Rishi says dentists will have to work for the NHS… But furious health boss dubs the PM’s plan an ‘exercise in futility’
- New dentists will be tied into the NHS rather than lost to a private practice
New dentists will be forced to devote years to the NHS to help tackle staff shortages.
Under plans unveiled by Rishi Sunak they will be tied into the NHS rather than lost to private practice. The Prime Minister said it was unacceptable that two in three left the health service straight after qualifying.
He said it was ‘reasonable’ to require them to spend some time in the NHS after benefiting from training that amounted to ‘a very significant subsidy from the taxpayer worth hundreds of thousands of pounds’.
Coupled with an increase in training places, the move should boost the number of dentists offering NHS services and help to resolve chronic shortages that have left many families unable to get treatment.
But the British Dental Association reacted furiously to the idea. Its chairman Eddie Crouch urged the Government to make NHS work more attractive rather than simply order dentists around.
Under plans unveiled by Rishi Sunak, new dentists will be tied into the NHS rather than lost to private practice
‘Ministers need to make the NHS a place young dentists would choose to work, not handcuff the next generation to a sinking ship,’ he said. ‘Seeing the detail, nothing changes our view that government is trying in vain to fill a leaky bucket. It’s an exercise in futility training more dentists who don’t want to work in the NHS.’
Rishi’s remedy: The plan
DOCTORS: The NHS has pledged to double the number of medical school places to 15,000 a year by 2031.
NURSES: Doubling the number of adult nurse training places by 2013, with a planned 170,000 extra by 2036/37.
DENTISTS: Training numbers to rise by 40 per cent to more than 1,100 places by 2031/32.
MIDWIVES: Ongoing investments to boost training places.
PHARMACISTS: Target to increase training places by nearly 50 per cent to around 5,000 by 2031/32.
MENTAL HEALTH SERVICES: Approved clinician roles across mental health services will rise by at least 1,000 between 2022/23 and 2036/37.
RECRUITMENT: Medical degrees could be slashed from five years to four.
RETENTION: Better opportunities for career development, improved flexible working and pensions reforms to keep 130,000 employees working in the service for longer.
The move to get a grip on the dentistry crisis came as:
- The NHS published a ‘Long Term Workforce Plan’, which set out proposals to double medical training places;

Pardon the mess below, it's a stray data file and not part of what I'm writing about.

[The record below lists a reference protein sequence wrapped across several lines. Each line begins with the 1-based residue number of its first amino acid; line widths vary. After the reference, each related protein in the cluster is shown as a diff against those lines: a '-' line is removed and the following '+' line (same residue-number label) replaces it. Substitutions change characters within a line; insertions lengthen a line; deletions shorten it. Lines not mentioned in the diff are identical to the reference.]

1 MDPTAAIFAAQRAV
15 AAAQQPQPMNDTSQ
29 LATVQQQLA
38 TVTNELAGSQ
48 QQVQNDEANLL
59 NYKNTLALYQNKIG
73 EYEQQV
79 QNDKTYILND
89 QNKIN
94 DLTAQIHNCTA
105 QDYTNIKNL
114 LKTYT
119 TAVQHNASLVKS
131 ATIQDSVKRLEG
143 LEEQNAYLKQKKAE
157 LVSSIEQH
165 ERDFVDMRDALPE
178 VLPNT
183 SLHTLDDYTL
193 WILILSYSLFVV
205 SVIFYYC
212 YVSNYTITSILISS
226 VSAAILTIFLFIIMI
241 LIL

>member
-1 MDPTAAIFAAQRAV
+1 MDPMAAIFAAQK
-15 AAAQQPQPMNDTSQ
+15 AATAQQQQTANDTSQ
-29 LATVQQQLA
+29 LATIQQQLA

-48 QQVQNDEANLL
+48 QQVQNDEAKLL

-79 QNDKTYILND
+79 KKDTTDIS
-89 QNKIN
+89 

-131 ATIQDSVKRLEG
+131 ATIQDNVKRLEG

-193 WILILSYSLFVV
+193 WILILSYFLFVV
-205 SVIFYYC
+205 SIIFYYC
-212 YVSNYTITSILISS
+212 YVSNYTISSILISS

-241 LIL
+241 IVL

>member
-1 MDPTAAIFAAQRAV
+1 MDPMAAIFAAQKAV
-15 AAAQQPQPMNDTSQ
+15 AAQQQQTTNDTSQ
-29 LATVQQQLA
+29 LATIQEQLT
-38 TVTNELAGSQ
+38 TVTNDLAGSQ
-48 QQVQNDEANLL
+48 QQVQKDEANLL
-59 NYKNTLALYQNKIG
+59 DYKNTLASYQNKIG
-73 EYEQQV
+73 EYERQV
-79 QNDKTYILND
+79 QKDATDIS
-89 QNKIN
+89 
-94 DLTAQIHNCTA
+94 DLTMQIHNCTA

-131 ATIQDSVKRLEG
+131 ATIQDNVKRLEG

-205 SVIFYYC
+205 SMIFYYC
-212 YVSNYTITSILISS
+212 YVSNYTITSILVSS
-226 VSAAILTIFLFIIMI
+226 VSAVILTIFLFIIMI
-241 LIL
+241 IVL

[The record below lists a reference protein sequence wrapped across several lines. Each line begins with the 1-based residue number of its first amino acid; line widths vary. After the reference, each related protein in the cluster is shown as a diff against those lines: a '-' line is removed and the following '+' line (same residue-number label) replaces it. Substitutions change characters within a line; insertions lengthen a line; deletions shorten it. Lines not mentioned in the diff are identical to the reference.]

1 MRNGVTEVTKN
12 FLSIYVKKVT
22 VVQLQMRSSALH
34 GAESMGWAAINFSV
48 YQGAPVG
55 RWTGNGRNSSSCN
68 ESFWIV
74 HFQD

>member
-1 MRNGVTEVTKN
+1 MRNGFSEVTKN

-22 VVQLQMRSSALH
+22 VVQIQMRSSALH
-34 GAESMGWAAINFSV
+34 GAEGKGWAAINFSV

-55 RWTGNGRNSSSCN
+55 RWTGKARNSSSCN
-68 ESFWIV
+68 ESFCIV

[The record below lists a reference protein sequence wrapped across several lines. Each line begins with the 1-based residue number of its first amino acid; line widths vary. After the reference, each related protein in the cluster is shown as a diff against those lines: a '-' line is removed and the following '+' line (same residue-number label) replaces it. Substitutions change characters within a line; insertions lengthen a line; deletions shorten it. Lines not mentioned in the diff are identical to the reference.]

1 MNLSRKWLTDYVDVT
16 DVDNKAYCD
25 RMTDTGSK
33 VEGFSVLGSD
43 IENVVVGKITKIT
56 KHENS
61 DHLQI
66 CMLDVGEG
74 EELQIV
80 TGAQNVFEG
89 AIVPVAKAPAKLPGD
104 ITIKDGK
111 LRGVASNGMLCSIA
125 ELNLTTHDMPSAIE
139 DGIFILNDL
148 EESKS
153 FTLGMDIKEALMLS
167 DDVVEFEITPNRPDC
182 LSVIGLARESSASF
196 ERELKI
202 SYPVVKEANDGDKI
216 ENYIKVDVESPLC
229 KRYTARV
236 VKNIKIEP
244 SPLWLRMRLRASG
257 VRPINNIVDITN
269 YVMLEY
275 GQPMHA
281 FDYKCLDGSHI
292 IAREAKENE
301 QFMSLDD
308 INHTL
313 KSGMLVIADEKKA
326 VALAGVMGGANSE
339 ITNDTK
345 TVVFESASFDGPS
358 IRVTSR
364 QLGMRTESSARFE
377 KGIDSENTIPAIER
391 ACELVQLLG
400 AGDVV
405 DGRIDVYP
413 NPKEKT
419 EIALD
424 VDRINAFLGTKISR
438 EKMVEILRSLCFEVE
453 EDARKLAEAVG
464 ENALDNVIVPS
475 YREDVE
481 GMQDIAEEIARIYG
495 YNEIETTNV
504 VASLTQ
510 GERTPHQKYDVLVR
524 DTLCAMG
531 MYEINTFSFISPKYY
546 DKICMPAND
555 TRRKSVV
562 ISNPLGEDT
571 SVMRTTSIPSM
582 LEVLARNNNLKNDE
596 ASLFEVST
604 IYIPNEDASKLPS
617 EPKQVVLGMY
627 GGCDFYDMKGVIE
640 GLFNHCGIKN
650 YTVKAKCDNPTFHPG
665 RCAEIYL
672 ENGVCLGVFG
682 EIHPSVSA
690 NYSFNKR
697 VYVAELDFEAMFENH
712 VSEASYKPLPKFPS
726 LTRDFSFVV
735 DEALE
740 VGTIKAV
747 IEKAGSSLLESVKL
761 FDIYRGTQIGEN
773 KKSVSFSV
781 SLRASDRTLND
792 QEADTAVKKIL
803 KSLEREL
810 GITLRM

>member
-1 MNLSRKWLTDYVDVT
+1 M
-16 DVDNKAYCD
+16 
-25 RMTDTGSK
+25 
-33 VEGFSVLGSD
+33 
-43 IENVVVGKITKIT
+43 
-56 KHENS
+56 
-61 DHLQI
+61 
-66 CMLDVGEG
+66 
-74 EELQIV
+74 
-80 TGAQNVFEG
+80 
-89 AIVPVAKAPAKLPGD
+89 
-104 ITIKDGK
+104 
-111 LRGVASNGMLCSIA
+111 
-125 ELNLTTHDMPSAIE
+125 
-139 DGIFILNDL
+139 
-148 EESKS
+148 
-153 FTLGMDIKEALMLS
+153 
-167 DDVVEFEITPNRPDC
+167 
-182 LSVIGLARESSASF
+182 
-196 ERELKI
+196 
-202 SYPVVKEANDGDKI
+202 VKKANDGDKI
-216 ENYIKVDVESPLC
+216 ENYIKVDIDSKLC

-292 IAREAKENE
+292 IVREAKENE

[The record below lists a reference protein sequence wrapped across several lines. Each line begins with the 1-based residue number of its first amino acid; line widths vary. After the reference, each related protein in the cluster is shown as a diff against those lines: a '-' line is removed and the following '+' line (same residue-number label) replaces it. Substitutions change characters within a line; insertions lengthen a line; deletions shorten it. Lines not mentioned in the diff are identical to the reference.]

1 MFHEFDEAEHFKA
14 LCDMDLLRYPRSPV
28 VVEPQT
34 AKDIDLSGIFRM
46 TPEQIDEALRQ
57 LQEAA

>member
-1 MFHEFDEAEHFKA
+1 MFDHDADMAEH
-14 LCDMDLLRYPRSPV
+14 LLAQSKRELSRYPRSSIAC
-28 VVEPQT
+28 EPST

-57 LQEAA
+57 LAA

- Mr Sunak warned he would not take the ‘easy course’ of hiking pay to doctors despite fears industrial action will hit patient care and push up waiting lists;
- Ministers predicted that the push for domestic training and recruitment would slash the proportion of foreign workers in the NHS from 25 per cent to 10 per cent;
- The PM hinted that the scale of the NHS plan could mean cuts elsewhere;
- NHS England chief Amanda Pritchard warned the plan was not a ‘magic wand’;
- Medical leaders said they might need more cash for technology and equipment to meet productivity targets.
An exodus of dentists from the NHS has left provision in crisis in some areas, with desperate patients even resorting to pulling out their own teeth.
In the South West only 5 per cent of NHS dental practices are still taking on new child patients. Yesterday’s workforce plan calls for 40 per cent more dentists to be trained over the next decade. Courses for dental hygienists and nurses will also be expanded.
The plan also seeks ‘better value for the significant investment that the taxpayer makes in the education and training of the dental workforce’. It said dentists would be ‘supported and encouraged’ to devote more time to NHS patients. Bureaucracy will be slashed.
But the blueprint suggested a ‘tie-in’ period may be required to ensure that ‘dentists spend a minimum proportion of their time delivering NHS care in the years following graduation’.
Sources said Health Secretary Steve Barclay would examine whether they should be required to spend a number of hours each week or carry out a minimum number of NHS stints. These could last for five or even ten years, but would not bar dentists from doing private work on the side. It is not expected to affect existing dentists, even if they have shunned the NHS for their entire careers after qualifying. The final details will be subject to consultation.
The Prime Minister said it was unacceptable that two in three dentists left the health service straight after qualifying
Sources said Health Secretary Steve Barclay (pictured) would examine whether they should be required to spend a number of hours each week or carry out a minimum number of NHS stints
But the BDA said it would not be enough to halt the exodus from NHS work and warned against trying to recruit more foreign dentists to fill the gaps.
The union described the NHS contract as ‘broken’. It said its surveys showed that half of all respondents had cut their NHS commitments since the pandemic.
Mr Barclay is understood to have looked at the case for imposing a tie-in period for doctors to require them to work for the NHS for a minimum period.
Mr Sunak said he was willing to introduce the plan if the number of junior doctors choosing a life abroad increased. But he said that evidence of large numbers of doctors relocating to Australia and other countries was only anecdotal.
‘The data shows it is not as widespread a problem as people assume,’ he said.
‘But if we think there is an issue there we are prepared to take action.’